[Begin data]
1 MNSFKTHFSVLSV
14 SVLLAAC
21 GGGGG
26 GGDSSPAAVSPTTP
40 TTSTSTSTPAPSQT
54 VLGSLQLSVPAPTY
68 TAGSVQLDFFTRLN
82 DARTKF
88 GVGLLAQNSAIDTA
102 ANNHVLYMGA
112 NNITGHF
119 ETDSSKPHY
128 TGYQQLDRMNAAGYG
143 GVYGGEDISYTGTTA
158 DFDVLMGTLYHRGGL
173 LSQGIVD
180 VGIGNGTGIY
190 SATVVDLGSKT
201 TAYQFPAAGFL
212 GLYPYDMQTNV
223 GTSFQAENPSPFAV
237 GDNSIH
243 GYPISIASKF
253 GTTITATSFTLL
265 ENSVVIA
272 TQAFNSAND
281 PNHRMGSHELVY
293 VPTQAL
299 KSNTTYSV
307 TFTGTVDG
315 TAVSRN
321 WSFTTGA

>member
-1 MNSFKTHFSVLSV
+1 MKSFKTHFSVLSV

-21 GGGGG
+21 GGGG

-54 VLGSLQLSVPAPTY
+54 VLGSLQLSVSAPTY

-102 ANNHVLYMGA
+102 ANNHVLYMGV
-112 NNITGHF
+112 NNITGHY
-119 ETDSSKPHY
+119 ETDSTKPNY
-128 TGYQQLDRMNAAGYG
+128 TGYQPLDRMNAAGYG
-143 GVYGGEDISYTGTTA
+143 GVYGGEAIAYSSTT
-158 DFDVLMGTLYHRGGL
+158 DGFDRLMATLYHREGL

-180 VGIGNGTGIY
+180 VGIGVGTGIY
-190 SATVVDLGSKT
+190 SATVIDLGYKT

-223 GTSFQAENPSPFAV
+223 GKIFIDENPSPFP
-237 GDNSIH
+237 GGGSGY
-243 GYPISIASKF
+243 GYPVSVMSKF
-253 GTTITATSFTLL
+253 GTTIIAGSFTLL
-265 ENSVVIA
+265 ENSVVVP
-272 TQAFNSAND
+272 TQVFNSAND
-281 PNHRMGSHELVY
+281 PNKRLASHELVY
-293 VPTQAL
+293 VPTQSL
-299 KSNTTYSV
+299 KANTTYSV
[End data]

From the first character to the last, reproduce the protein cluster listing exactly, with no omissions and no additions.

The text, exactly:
1 MNSFKTHFSVLSV
14 SVLLAAC
21 GGGGG
26 GGDSSPAAVSPTTP
40 TTSTSTSTPAPSQT
54 VLGSLQLSVPAPTY
68 TAGSVQLDFFTRLN
82 DARTKF
88 GVGLLAQNSAIDTA
102 ANNHVLYMGA
112 NNITGHF
119 ETDSSKPHY
128 TGYQQLDRMNAAGYG
143 GVYGGEDISYTGTTA
158 DFDVLMGTLYHRGGL
173 LSQGIVD
180 VGIGNGTGIY
190 SATVVDLGSKT
201 TAYQFPAAGFL
212 GLYPYDMQTNV
223 GTSFQAENPSPFAV
237 GDNSIH
243 GYPISIASKF
253 GTTITATSFTLL
265 ENSVVIA
272 TQAFNSAND
281 PNHRMGSHELVY
293 VPTQAL
299 KSNTTYSV
307 TFTGTVDG
315 TAVSRN
321 WSFTTGA

>member
-1 MNSFKTHFSVLSV
+1 MKSFKTHFSVLSV

-21 GGGGG
+21 GGGG

-54 VLGSLQLSVPAPTY
+54 VLGSLQLSVSAPTY

-102 ANNHVLYMGA
+102 ANNHVLYMGV
-112 NNITGHF
+112 NNITGHY
-119 ETDSSKPHY
+119 ETDSTKPNY
-128 TGYQQLDRMNAAGYG
+128 TGYQPLDRMNAAGYG
-143 GVYGGEDISYTGTTA
+143 GVYGGEAIAYSSTT
-158 DFDVLMGTLYHRGGL
+158 DGFDRLMATLYHREGL

-180 VGIGNGTGIY
+180 VGIGVGTGIY
-190 SATVVDLGSKT
+190 SATVIDLGYKT

-223 GTSFQAENPSPFAV
+223 GKIFIDENPSPFP
-237 GDNSIH
+237 GGGSGY
-243 GYPISIASKF
+243 GYPVSVMSKF
-253 GTTITATSFTLL
+253 GTTIIAGSFTLL
-265 ENSVVIA
+265 ENSVVVP
-272 TQAFNSAND
+272 TQVFNSAND
-281 PNHRMGSHELVY
+281 PNKRLASHELVY
-293 VPTQAL
+293 VPTQSL
-299 KSNTTYSV
+299 KANTTYSV